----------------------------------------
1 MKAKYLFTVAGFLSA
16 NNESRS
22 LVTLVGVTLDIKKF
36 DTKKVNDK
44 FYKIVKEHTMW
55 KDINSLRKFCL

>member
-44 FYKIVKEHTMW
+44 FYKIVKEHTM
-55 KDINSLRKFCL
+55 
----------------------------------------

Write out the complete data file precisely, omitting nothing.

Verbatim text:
1 MKAKYLFTVAGFLSA
16 NNESRS
22 LVTLVGVTLDIKKF
36 DTKKVNDK
44 FYKIVKEHTMW
55 KDINSLRKFCL

>member
-44 FYKIVKEHTMW
+44 FYKIVKEHTM
-55 KDINSLRKFCL
+55 